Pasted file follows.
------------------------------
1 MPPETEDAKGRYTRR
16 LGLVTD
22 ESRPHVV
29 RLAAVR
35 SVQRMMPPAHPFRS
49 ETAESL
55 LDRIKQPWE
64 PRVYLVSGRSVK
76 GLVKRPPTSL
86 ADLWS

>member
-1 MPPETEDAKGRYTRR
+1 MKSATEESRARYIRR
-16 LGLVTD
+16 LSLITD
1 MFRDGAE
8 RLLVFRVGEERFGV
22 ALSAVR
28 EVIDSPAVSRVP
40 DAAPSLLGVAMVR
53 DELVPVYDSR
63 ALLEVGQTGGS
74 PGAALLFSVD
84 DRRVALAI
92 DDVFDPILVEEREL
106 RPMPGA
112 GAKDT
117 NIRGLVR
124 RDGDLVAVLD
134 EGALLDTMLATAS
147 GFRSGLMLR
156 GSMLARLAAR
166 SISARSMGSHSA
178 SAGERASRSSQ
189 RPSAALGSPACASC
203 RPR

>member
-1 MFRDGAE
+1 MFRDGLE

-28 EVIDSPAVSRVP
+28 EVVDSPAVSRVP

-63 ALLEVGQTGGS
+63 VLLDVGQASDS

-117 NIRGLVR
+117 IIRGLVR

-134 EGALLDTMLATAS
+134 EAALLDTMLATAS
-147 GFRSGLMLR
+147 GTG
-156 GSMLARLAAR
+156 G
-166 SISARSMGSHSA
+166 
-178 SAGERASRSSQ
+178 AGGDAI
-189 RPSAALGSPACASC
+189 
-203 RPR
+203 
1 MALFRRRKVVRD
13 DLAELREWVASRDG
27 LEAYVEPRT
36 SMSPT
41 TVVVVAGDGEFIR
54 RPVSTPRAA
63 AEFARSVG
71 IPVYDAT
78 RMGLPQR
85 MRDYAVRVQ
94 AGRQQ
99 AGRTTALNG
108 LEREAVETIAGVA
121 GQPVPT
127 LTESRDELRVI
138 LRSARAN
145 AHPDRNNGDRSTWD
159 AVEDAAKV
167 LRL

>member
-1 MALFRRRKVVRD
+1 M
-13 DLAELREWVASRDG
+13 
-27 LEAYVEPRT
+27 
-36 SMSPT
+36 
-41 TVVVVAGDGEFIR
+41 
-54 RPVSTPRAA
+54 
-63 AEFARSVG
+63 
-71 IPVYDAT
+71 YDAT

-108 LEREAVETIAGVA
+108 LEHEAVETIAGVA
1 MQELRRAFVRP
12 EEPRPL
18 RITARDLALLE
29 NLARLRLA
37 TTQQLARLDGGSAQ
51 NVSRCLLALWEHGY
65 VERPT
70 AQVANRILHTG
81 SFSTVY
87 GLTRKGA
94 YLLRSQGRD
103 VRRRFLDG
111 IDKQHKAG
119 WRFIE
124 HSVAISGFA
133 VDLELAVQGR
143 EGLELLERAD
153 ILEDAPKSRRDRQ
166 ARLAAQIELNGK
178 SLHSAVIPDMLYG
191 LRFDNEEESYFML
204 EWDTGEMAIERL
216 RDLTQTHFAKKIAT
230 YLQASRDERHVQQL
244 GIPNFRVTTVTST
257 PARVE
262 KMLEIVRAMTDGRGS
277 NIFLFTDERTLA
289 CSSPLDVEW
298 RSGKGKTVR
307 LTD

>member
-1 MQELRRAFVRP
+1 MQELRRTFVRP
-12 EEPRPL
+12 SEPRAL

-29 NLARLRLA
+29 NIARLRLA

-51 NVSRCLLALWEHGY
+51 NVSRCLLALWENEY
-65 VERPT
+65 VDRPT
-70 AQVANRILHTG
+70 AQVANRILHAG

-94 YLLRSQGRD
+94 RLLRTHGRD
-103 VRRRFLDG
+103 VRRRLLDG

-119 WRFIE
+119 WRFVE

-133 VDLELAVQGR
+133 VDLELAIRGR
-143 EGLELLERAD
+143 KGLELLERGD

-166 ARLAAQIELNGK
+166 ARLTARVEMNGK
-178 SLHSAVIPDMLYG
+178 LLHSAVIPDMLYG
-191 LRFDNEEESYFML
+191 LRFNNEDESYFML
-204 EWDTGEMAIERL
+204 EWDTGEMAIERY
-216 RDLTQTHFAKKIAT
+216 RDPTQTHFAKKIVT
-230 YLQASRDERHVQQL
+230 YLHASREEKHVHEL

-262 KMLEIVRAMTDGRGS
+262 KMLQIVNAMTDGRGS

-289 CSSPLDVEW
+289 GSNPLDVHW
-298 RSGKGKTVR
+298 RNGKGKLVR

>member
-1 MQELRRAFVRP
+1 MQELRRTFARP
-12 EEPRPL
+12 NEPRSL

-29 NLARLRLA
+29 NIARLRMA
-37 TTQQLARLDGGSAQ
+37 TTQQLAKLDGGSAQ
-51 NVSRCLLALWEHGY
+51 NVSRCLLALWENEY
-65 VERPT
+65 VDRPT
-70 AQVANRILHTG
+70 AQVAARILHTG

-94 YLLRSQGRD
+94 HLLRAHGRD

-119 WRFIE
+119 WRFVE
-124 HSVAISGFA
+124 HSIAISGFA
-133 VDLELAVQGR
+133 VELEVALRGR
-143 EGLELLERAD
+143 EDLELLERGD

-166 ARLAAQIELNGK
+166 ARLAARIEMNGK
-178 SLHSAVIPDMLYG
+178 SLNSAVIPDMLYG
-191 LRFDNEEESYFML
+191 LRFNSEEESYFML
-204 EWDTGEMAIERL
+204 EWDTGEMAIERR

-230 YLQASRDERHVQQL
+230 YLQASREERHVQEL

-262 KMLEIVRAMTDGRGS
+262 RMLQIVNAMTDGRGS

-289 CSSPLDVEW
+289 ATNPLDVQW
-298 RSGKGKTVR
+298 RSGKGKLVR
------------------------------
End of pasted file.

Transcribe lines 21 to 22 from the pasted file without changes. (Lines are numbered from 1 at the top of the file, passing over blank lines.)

53 DELVPVYDSR
63 ALLEVGQTGGS